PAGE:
THE PRESIDENT AND THE PARTY.
' Criticism of President Hoover is also expressed by the regular Republicans, who consider that he should have taken a firther stand and Made his views clearer in respect of the Tariff Bill. An acute and possibly prolonged contro- versy seems threatened, too, over the recommendations of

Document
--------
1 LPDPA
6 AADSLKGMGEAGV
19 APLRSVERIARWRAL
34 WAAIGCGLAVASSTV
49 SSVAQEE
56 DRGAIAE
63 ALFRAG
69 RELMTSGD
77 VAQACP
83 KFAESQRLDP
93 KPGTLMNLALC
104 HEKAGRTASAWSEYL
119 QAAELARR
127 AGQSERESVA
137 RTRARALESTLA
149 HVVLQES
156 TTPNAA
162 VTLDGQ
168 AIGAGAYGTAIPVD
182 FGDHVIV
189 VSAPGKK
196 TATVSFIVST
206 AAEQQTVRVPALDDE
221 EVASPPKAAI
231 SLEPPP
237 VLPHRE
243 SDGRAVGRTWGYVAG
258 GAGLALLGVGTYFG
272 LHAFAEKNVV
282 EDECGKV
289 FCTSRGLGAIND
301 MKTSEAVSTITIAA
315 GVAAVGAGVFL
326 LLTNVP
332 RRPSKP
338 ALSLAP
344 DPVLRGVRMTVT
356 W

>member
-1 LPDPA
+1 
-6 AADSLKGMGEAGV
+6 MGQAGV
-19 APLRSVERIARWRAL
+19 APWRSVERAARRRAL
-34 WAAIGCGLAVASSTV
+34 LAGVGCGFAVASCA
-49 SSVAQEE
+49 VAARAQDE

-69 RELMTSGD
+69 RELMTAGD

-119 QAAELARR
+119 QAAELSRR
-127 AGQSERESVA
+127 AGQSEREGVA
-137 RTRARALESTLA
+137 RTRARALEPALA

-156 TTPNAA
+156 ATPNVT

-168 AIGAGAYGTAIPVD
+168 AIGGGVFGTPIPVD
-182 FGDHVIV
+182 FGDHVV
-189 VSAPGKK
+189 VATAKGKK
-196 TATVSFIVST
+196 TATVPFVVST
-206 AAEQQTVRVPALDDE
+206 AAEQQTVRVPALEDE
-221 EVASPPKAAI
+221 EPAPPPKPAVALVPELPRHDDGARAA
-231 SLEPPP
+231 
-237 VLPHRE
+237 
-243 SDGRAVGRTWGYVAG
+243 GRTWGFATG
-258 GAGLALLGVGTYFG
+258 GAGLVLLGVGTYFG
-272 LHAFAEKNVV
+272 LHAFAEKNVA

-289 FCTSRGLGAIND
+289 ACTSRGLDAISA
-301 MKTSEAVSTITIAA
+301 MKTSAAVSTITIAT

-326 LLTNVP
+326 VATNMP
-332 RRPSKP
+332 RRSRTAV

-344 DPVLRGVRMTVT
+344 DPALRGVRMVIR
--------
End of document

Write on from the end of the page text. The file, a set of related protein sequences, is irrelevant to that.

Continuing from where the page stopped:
his-Law the Enforcement Conunission, World Court ratification, the London Conference, Prohibition, and on economic issues connected with public utilities; transportation, radio and communications, the control of the banking and credit position, and unemployment: According to Mr. Tilson, the legislative situation has never been so bad as now. Mean- while, the defeat of a Republican candidate in the second district of Massachusetts—Mr. Calvin Coolidge's home district—for the first time in forty years, has greatly heartened the Democrats, who are beginning to speak with confidence of a decided swing to the Democratic Party in the forth- coming elections. That they will be helped by an open break in the Republican ranks, accompanied by the rise of a third party, as in 1912, when Mr. Taft as a Republican suffered the most decisive defeat ever administered to a presidential candidate in the United States, is also a possibility. The urgency of the immediate situation is indicated by President Hoover's decision to call at once a conference of the Republican Party leaders to consider it.
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